Courtesy of the University of Washington
While young men with prostate cancer have a low risk of dying early, those with advanced forms of cancer do not live as long as older men with similar forms of the disease. That is the conclusion of a study that appeared online in May ahead of publication in the July 1 print edition of CANCER, a peer-reviewed journal of the American Cancer Society. The paradoxical findings indicate that there may be biological differences between prostate cancers that develop in younger men and those that develop in older men, and that uncovering these differences may help tailor age-based screening and treatment strategies.
In general, a younger cancer patient has a better prognosis than an older patient with the same type of cancer. However, few studies have analyzed the health of younger vs. older men after diagnosis and treatment for prostate cancer.
To investigate the impact of age on prostate-cancer prognosis, Drs. Daniel Lin and Bruce Montgomery of the Seattle Cancer Care Alliance and University of Washington colleague Michael Porter designed a study at the UW to examine the association between age at diagnosis and health outcomes in men diagnosed with prostate cancer in the U.S. Using the National Cancer Institute's Surveillance, Epidemiology, and End Results database, the investigators identified 318,774 men diagnosed with prostate cancer between 1988 and 2003. Men aged 35 to 74 years were stratified by age at the time of diagnosis, and the researchers examined differences in tumor characteristics, treatment and survival within each age group.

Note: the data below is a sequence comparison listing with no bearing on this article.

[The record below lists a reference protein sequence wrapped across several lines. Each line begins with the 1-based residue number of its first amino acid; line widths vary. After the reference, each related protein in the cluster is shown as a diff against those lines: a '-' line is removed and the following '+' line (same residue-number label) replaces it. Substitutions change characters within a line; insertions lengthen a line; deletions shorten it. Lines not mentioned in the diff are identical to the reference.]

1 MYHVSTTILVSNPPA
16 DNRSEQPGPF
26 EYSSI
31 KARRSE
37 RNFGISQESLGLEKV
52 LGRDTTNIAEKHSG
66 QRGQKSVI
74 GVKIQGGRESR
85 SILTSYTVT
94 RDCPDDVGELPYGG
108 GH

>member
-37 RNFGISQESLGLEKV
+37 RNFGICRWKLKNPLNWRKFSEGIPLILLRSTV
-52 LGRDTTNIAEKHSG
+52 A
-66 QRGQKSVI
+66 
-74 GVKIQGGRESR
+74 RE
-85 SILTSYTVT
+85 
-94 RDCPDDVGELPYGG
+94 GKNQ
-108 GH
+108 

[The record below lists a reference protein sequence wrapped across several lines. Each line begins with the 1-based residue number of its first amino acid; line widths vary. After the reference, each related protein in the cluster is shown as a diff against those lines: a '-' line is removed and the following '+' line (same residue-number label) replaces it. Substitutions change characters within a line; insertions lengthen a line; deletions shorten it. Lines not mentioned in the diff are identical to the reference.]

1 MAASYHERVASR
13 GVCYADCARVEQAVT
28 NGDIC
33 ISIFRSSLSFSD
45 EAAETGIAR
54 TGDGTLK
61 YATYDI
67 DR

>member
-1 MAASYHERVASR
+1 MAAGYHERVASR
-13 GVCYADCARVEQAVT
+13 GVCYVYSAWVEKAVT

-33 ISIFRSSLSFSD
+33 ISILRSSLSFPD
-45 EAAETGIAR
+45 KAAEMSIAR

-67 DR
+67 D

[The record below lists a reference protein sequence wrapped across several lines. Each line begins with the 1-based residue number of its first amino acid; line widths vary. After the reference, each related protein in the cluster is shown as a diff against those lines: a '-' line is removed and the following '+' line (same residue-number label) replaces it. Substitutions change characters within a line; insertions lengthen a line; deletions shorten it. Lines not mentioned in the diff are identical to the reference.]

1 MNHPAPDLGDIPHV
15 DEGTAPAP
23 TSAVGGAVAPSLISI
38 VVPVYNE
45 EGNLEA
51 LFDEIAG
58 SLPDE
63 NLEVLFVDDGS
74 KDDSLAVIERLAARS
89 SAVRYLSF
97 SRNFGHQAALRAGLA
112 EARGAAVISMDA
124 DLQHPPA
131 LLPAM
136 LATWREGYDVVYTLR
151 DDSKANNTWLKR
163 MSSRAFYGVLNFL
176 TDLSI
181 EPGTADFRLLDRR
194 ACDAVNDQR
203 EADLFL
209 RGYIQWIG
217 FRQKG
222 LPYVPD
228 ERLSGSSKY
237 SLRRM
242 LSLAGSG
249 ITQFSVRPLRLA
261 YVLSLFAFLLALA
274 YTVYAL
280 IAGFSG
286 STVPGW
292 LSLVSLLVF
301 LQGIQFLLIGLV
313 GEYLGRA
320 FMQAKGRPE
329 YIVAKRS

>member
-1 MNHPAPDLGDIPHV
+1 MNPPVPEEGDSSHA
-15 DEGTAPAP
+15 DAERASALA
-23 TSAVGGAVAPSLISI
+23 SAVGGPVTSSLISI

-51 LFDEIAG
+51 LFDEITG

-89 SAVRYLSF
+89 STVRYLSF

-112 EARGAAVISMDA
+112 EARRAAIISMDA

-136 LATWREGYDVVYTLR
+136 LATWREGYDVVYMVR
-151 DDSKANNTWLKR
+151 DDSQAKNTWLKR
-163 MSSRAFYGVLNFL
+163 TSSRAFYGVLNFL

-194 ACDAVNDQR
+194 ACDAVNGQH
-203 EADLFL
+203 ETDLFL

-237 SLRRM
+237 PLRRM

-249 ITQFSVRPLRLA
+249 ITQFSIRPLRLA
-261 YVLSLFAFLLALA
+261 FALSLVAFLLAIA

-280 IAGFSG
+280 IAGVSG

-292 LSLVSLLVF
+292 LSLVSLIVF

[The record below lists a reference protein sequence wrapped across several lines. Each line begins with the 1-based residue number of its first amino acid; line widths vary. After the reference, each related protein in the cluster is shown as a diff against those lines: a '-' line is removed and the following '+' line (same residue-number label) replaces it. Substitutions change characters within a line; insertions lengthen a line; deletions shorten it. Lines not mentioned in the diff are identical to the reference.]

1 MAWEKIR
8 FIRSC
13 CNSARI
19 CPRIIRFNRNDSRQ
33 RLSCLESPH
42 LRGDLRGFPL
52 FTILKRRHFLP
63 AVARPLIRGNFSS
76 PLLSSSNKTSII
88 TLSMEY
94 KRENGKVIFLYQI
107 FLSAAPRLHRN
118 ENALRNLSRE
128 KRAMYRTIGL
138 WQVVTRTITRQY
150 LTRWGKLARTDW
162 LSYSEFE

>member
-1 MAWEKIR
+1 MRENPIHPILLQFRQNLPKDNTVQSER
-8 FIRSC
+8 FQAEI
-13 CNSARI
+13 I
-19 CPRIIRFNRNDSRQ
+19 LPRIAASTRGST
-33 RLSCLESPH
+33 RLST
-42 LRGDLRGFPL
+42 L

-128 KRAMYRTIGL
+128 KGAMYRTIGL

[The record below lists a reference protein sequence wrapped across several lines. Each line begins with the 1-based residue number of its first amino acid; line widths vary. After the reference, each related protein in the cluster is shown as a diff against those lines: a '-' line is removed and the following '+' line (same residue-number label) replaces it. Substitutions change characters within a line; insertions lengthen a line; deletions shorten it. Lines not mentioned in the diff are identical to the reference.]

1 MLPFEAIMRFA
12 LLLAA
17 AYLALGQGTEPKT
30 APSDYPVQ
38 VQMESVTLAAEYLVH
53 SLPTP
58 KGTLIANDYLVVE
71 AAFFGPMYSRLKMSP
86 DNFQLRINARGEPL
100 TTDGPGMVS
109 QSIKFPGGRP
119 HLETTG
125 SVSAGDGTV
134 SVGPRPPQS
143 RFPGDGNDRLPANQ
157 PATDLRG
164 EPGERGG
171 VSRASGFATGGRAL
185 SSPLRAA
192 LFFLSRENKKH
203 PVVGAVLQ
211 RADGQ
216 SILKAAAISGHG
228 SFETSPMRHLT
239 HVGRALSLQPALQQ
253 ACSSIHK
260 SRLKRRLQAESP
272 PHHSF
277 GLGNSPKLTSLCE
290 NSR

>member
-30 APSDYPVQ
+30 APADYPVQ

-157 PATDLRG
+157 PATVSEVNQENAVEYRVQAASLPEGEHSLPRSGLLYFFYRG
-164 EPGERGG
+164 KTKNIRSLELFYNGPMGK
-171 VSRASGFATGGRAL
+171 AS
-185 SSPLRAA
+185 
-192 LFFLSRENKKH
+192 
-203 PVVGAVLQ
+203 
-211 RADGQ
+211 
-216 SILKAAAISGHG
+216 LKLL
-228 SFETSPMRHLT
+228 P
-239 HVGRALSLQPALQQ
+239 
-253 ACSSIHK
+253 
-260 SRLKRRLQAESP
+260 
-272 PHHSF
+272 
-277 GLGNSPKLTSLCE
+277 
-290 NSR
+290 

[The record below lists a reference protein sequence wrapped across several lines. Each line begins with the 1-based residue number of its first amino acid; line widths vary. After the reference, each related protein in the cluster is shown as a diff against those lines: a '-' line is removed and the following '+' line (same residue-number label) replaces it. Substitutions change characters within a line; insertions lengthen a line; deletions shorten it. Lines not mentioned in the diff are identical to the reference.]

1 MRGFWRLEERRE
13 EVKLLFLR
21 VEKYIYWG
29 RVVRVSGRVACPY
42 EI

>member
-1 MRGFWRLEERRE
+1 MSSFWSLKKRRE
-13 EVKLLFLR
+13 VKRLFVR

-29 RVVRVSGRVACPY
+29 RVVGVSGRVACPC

The analysis revealed that, over time, men are being diagnosed with prostate cancer at younger ages, likely due to more extensive screening. Also, younger men are more likely to be treated with prostatectomy, have less aggressive cancers, and have a better chance of survival after 10 years compared with older men. However, among men with advanced prostate cancers, the youngest men (aged 35 to 44 years) have a particularly poor prognosis compared with older men. These young men are more likely to die from cancer or another cause sooner than older men with similar forms of cancer.
“These data provide support for the need to consider multimodality therapy for young men with high-risk disease and to support the ongoing neoadjuvant and adjuvant studies of systemic therapies,” said Lin, lead author.
While the reasons for this unexpected finding are not clear, the researchers suspect that young men with advanced prostate cancer may have biologically more aggressive forms of the disease than the forms that are diagnosed in older men. Additional studies are needed to determine what, if any, underlying differences exist between advanced prostate cancer found in young men vs. those found in older men. These studies may help clinicians improve screening in young men and could ultimately lead to the development of better treatment strategies for these patients.
[Adapted from a news release from the American Cancer Society.]